No Wonder Fries Are So Addictive…

, , , , , , , | Learning | January 1, 2018

(My grandfather was a math teacher, and this is a story I heard about him many times. Given the end result, I believe the particular topic at hand was statistics.)

Grandfather: “Now, nobody needs to answer, and if you do, I’m not going to tell anyone. How many people here have smoked marijuana?”

(Several hands go up.)

Grandfather: “Okay. Now, keep your hand up if the first time you ever had mashed potatoes came before the first time you ever had marijuana.”

(Everyone’s hand stayed up. And that’s how my grandfather “proved” that mashed potatoes are a gateway drug.)

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It’s A Calculated Risk

, , , , , , | Learning | September 20, 2017

I moved to Texas and they made me take Algebra 1 again because I hadn’t taken the high school version, even though I was also in Algebra 2. I had the same teacher for both.

Both classes used those fancy, $80+ calculators, which they expected us to buy. I tried to do things longhand, but my teacher got angry at me for it. I got Ds that first semester because I didn’t have a calculator and the use of those calculators was so confusing. I felt like I was taking an advanced programming class, not a math class!

Anyway, I did learn eventually, and I tried to learn as much longhand as I could; I didn’t want to become dependent on the calculator. She still refused to teach it, even after I begged for after school sessions or a tutor or anything.

By the end of the year, I was just as calculator-dependent as the rest of them. Now, I should mention that this teacher was best friends with the Pre-Calculus teacher. I signed up for her class for my junior year. Do you want to know what she said on the first day?

“If you’re calculator-dependent, you’re going to fail.”

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Cent-lessly Lost

, , , , | Learning | August 31, 2017

(Due to the new education curriculum, there has been a lot of discussion regarding new ways to assess learning, the goal being to move away from standardized tests. We’ve made great progress so far, but decide to use a math assessment package at the end of the year, in order to have some data in regards to the students’ math skills. The goal is to enable us to see where we need more math support. Furthermore, since my class of grade sevens are going to go to the high school next year, we want some data to give the teachers that will have them to further help them out. Prior to testing, we comb through the package and edit it so it focuses on mental math and problem solving. I feel confident that the content is good for my students, since we have a lot of review and money knowledge problems. The test starts and one of my students calls me over to help them with a question.)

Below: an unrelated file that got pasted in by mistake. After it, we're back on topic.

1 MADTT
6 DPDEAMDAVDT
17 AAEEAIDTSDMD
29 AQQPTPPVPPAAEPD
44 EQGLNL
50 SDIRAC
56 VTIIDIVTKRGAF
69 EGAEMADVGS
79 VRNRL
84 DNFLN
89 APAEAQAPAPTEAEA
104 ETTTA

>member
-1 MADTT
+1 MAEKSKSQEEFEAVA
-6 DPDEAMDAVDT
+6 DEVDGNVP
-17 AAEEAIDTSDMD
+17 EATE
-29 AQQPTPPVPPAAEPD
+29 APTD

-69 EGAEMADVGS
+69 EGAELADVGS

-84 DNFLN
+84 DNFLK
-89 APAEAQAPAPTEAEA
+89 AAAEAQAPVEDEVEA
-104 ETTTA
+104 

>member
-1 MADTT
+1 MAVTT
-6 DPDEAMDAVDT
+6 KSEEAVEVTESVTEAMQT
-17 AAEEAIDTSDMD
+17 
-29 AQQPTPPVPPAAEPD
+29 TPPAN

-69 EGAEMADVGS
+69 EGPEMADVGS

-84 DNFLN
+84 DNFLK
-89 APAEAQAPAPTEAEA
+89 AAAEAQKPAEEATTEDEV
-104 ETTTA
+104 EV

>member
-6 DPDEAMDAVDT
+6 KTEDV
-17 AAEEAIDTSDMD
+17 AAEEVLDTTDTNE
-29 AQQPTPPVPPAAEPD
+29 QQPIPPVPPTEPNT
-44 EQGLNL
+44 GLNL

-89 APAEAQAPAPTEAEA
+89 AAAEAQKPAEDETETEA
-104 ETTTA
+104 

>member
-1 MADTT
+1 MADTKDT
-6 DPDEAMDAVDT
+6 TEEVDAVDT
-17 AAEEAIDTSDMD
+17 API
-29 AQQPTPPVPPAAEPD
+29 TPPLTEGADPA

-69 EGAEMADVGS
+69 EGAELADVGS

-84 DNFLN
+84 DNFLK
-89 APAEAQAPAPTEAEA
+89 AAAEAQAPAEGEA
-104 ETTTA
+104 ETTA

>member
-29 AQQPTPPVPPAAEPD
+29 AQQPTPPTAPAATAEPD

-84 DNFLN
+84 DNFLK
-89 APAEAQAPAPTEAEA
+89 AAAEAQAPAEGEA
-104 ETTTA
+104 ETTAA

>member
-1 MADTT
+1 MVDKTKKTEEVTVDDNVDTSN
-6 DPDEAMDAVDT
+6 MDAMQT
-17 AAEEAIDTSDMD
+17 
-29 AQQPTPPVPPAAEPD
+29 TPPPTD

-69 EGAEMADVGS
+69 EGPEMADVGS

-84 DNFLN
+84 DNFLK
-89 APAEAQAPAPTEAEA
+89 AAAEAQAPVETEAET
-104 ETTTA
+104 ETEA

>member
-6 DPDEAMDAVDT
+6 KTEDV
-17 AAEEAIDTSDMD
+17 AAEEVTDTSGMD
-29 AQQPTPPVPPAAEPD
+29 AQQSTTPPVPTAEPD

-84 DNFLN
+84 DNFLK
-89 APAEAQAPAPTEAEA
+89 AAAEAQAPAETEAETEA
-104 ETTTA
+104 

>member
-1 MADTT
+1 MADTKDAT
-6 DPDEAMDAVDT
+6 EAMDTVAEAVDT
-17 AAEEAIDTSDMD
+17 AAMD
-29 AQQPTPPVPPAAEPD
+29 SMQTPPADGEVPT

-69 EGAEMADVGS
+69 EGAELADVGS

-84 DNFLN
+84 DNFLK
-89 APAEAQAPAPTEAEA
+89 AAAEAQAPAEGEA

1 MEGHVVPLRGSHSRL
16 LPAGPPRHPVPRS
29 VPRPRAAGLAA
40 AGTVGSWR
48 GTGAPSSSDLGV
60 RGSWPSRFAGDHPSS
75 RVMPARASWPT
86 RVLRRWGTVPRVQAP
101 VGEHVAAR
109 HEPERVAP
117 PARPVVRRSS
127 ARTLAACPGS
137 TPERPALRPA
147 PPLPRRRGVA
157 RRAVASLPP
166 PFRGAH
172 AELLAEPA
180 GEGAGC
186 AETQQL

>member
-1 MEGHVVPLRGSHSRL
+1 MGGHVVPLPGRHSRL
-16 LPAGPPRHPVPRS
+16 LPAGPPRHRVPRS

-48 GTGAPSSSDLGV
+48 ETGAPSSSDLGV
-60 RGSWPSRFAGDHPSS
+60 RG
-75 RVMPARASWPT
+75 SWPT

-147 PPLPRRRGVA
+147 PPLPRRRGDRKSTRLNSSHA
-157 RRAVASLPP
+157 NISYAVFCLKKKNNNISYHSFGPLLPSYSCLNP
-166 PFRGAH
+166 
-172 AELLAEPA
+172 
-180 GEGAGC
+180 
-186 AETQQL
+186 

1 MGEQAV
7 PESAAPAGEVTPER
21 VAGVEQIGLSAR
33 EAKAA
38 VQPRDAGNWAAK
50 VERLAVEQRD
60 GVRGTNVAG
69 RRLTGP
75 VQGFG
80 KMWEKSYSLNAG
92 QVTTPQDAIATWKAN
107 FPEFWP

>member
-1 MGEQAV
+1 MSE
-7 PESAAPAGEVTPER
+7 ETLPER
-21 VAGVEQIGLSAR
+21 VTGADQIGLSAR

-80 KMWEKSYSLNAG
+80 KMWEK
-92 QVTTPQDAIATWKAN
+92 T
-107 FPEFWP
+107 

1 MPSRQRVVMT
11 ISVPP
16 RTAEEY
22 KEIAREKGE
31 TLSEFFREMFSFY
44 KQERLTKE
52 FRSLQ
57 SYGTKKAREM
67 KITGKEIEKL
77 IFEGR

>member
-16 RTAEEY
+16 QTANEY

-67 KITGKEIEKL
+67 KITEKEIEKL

Question: “Sarah has $5 to spend on golf balls. Used golf balls are 50 cents and new golf balls are 75 cents. Show all the possible ways Sarah could spend her $5.”

Student: “I don’t understand what the question is asking.”

Me: “Okay, so Sarah has $5, and she has to use all that money towards golf balls. So, you’re trying to see how many she can buy with the prices listed.”

Student: “But those are in cents, not dollars.”

Me: “Exactly, so how many cents in a dollar?”


Me: *growing more and more concerned* “…H-How many cents in a dollar?”

Student: *look of confusion on their face*

Me: “Okay, how many quarters do you need to have one dollar?”

Student: *thinks, then gets excited when they know the answer* “Four!”

Me: “Yes! Now how many cents are in a quarter?”

Student: “25.”

Me: “Exactly, so four quarters equals…”

Student: “75 cents!”

Me: “…No.”

(Normally, I don’t like to give my kids the answers and prefer them to figure it out themselves. For this case, I made an exception. She was then able to figure out the problem on her own, and I really hope that moment of cluelessness was just due to nerves. Even more astounding, we had a transfer student from Asia do that assessment and I only had to explain our currency once before he got it, opposed to the student who was born and raised in Canada!)

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How To Rattle A Snake

| Learning | June 21, 2013

(A kid in my class likes to mess with me. Most of the time, I ignore him. One day, enough is enough. He likes to call me “snake,” but it’s not my real name. It’s just what he likes to tease me with.)

Boy: “Hey. Pssst. Snake!”

(I ignore him, as I am currently working on a difficult assignment.)

Boy: “Snaaaaaaaaaaaaaake.”

(He shakes the back of my chair and I continue to ignore him.)

Boy: “Snakesnakesnakesnakesnake” *shakes chair more*

Me: “What do you want?”

Boy: “Snakesnakesnakesnakesnake—”

(I wordlessly reach back with my notebook, slap him in the face and carry on with my work as if nothing happened. The boy opens mouth in shock, stops hassling me. There was no more chair shaking after that!)

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Going Cold Turkey On Math Can Solve Many Problems

, , | Learning | April 20, 2013

(It is the last meeting of the discussion section of our math class before Thanksgiving Break. Class has just ended and people are packing up.)

Me: “This time next week, we’re going to be having fun!”

Teacher’s Assistant: “Yeah, we’re going to be doing fun math problems!”

Me: “You can come if you want to, but we aren’t going to.”

Teacher’s Assistant: “Excuse me? Are you planning to skip?”

Other Student Walking Out: “Happy Thanksgiving, [Teacher’s Assistant]!”

Teacher’s Assistant: “Oh, I forgot. It’s Thanksgiving Break next week. Sorry!”

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